The Bible frequently makes mention of people being dead in sin, or being spiritually dead, and this terminology is often used to defend the Calvinistic concepts of total inability and the bondage of the will to sin.
Humans are “Dead in Sin”
Here are some quotes from Calvinists showing how they understand and explain the “dead in sin” imagery in Scripture.
A dead man cannot exercise faith in Jesus Christ (Gordon H. Clark, The Biblical Doctrine of Man, 102)
A dead man is utterly incapable of willing anything (Pink, Sovereignty of God, 141).
A dead man cannot cooperate with an offer of healing (John H. Gerstner, A Predestination Primer, 18).
The corpse does not restore life to itself, after life is restored it becomes a living agent (Robert Dabney, The Five Points of Calvinism, 35).
The Calvinist holds to the plain teaching of Scripture and says: “No; he is dead. He cannot even open his mouth. Nor does he have any desire to call a doctor to help him. He is dead” … The Calvinist … would compare man to one who jumps off the top of the Empire State Building and is spattered over the sidewalk. Even if there were anything left of him when he landed, he could not know that he needed help, let alone cry out for it. That man is dead—lifeless—and cannot even desire to be made whole … And that is the picture of the sinner. He is dead in his sins and trespasses (Eph. 2:1, 5). He does not want to be made whole, let alone even know that he should be made whole. He is dead. When Christ called to Lazarus to come out of the grave, Lazarus had no life in him so that he could hear, sit up, and emerge. There was not a flicker of life in him. If he was to be able to hear Jesus calling him and to go to Him, then Jesus would have to make him alive. Jesus did resurrect him and then Lazarus could respond (Palmer, The Five Points of Calvinism, 17-18).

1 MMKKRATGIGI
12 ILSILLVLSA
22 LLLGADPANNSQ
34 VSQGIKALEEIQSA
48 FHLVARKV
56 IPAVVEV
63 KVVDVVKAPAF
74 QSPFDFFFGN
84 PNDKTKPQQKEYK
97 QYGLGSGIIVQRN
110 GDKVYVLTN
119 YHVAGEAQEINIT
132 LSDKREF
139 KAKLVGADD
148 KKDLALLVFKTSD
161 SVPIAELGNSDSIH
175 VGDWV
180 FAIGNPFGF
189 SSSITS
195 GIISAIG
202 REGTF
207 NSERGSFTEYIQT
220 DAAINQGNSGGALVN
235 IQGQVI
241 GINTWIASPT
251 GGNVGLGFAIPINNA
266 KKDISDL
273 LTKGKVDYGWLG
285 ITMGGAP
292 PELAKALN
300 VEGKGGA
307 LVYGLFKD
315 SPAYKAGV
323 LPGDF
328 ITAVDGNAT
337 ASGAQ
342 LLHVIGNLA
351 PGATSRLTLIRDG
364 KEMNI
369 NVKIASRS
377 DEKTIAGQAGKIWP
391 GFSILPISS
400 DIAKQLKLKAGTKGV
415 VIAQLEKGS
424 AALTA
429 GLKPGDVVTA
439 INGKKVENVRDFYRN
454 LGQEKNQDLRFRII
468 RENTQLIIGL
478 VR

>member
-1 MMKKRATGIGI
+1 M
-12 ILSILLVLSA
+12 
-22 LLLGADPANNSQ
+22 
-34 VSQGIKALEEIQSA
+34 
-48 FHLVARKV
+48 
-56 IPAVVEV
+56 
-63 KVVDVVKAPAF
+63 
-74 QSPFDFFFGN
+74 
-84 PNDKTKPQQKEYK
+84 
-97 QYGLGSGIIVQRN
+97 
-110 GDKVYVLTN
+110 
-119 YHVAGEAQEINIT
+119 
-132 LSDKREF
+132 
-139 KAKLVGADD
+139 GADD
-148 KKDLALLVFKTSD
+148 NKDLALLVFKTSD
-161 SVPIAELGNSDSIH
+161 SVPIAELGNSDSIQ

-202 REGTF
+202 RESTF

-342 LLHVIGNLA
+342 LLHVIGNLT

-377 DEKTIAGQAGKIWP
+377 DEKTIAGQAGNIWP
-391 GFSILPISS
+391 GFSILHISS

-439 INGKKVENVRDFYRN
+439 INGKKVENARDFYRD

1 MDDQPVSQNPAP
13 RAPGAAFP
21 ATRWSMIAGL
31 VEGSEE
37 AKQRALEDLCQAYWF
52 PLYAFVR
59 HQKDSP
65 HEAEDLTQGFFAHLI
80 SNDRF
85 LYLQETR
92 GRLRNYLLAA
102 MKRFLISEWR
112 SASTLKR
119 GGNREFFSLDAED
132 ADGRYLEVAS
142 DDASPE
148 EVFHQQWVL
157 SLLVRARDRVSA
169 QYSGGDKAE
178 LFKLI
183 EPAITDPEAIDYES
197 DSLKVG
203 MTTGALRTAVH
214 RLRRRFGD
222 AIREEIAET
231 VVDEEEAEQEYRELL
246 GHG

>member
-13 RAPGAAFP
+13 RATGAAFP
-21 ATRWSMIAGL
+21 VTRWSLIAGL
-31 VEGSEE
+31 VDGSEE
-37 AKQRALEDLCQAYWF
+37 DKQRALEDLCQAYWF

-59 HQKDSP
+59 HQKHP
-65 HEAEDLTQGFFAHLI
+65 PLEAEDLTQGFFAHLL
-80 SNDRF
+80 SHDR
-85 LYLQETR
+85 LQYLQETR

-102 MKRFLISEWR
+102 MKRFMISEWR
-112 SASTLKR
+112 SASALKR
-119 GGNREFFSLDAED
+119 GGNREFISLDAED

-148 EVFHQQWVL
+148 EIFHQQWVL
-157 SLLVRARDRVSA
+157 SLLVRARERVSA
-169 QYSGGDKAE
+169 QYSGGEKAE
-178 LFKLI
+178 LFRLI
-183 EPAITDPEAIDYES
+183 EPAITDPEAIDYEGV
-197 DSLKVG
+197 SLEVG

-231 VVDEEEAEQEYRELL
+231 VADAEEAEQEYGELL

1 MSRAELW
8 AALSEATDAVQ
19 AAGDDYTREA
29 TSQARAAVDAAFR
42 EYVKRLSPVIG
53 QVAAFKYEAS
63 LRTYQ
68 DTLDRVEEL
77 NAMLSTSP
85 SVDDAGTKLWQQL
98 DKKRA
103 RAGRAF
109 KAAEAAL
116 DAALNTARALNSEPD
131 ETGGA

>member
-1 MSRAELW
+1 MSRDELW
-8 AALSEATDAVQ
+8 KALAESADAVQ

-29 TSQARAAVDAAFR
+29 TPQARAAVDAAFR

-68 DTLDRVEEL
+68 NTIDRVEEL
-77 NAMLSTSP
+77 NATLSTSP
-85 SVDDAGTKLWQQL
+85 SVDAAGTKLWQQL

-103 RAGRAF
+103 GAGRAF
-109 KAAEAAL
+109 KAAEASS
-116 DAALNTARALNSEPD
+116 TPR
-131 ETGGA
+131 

Could the Word of God show more plainly than it does that the depravity is total? And that our inability to desire or procure salvation is also total? The picture is one of death—spiritual death. We are like Lazarus in his tomb; we are bound hand and foot; corruption has taken hold upon us. Just as there was no glimmer of life in the dead body of Lazarus, so there is no “inner receptive spark” in our hearts. But the Lord performs the miracle—both with the physically dead, and the spiritually dead; for “you hath he quickened—made alive—who were dead in trespasses and sins.” Salvation, by its very nature, must be “of the Lord” (WJ Seaton, Five Points of Calvinism).
[A sinner] has all the passive properties belonging to a corpse… (Boice & Ryken, Doctrines of Grace, 74).
The natural man is enslaved to sin; he is a child of Satan, rebellious toward God, blind to truth, corrupt, unable to save himself or to prepare himself for salvation. In short, the unregenerate man is dead in sin, and his will is enslaved to his evil nature (Steele & Thomas, Five Points of Calvinism, 19).
In later posts we will look at some of the biblical texts used to support and defend this Calvinistic interpretation of people being dead in sin. For now, have you encountered this before? Do you think that when the Bible talks about being dead in sin, it refers to the total inability of humankind?If you want to read more about Calvinism, check out other posts in this blog series: Words of Calvinism and the Word of God.